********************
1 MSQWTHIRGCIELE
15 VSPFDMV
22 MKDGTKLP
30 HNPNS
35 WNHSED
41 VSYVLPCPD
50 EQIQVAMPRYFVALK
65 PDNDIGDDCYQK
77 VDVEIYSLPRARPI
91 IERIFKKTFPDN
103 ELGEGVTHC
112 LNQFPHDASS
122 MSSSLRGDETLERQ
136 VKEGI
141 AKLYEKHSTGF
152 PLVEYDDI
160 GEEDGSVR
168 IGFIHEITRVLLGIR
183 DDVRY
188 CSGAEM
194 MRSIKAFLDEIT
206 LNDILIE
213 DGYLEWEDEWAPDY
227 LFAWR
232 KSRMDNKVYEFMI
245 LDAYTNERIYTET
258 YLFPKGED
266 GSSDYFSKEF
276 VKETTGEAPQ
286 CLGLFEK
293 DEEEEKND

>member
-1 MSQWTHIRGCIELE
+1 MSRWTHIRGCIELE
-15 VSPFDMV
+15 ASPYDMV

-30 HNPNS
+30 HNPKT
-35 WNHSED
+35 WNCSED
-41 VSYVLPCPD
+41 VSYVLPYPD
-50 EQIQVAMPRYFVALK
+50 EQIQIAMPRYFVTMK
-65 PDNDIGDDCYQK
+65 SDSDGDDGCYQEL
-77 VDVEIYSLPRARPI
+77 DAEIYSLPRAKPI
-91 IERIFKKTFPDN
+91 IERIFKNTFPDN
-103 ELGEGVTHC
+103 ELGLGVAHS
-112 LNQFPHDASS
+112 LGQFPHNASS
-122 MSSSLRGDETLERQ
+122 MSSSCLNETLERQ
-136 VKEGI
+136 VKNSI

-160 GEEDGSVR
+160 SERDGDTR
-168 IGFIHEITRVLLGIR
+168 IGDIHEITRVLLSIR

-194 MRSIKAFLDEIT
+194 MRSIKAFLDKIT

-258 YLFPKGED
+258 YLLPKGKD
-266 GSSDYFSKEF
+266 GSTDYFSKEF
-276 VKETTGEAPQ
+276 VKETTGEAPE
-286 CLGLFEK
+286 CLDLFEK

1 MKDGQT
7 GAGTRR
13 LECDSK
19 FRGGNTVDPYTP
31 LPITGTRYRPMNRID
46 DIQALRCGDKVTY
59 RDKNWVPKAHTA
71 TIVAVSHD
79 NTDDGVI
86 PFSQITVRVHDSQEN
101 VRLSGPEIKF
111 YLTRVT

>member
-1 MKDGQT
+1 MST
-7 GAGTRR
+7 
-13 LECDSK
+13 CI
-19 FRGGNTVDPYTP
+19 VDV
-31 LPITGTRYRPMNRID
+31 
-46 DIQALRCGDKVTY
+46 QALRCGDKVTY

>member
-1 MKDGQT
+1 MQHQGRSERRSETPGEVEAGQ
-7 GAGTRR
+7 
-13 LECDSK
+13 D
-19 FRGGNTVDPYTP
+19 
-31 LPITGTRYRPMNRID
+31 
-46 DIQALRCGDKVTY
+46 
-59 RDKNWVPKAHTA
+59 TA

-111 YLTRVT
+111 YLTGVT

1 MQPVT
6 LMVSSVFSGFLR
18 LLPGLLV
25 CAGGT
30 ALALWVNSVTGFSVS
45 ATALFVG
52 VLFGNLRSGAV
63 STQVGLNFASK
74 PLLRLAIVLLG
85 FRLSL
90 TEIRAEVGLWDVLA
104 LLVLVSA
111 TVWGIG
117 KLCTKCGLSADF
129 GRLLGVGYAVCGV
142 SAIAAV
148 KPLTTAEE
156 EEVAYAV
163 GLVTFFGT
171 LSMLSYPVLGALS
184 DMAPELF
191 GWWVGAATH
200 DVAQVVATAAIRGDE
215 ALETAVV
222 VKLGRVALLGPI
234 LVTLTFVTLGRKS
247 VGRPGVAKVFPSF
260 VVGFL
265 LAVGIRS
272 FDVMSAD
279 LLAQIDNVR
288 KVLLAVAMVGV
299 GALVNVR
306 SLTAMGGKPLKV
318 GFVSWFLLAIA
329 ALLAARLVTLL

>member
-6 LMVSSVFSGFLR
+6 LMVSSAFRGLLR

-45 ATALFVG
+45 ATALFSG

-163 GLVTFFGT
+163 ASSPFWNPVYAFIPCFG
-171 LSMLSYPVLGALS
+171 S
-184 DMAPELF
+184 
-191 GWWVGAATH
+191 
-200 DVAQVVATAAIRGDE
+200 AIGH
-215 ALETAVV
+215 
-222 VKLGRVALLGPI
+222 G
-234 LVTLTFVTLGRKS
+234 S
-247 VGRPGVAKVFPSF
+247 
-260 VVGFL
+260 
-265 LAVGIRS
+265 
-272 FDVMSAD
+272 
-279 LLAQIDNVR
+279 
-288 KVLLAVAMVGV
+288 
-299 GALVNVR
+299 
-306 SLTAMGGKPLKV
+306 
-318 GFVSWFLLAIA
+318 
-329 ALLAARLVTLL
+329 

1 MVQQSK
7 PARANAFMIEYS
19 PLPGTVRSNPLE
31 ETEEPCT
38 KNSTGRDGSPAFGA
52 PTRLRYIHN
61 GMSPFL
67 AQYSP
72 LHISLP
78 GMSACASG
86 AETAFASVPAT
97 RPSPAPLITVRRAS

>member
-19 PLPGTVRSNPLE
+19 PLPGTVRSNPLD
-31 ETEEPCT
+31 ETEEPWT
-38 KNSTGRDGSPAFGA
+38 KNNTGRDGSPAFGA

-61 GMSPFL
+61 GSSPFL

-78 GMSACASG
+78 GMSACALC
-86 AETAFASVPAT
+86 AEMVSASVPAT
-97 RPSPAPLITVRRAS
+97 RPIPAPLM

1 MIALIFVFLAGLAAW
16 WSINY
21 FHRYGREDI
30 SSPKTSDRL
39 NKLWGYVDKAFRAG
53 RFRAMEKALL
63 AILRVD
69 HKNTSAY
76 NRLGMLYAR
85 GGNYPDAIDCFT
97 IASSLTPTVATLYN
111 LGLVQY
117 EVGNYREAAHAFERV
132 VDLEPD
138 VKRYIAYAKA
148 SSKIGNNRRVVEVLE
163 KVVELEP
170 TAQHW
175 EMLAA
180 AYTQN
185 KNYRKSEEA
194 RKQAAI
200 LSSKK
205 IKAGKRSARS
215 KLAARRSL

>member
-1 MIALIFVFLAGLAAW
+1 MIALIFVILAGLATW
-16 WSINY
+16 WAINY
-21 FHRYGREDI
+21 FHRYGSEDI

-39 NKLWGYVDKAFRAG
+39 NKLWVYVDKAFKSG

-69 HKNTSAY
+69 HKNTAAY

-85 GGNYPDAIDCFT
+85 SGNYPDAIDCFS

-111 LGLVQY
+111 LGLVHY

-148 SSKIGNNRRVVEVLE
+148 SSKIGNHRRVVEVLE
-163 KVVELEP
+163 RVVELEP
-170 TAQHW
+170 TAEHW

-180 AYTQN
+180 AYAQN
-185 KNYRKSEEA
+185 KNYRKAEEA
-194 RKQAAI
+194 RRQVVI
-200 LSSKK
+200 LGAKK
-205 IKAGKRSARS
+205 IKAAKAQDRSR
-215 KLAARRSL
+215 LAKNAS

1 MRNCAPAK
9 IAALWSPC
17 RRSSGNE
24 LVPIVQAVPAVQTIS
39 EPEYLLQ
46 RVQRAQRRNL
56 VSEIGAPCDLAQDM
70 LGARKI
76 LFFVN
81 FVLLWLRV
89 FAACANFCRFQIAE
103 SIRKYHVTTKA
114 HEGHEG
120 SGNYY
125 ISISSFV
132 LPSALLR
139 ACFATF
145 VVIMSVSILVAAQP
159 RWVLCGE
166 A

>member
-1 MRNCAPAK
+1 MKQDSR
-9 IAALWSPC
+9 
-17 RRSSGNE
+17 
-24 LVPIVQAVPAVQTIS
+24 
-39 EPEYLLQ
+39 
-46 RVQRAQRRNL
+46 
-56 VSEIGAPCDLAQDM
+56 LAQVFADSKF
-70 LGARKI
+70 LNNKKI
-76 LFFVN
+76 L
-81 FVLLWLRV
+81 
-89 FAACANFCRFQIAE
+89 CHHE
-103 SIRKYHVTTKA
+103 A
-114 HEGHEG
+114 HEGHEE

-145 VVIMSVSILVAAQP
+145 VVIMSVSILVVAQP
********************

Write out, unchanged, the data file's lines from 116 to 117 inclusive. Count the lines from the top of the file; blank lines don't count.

6 LMVSSVFSGFLR
18 LLPGLLV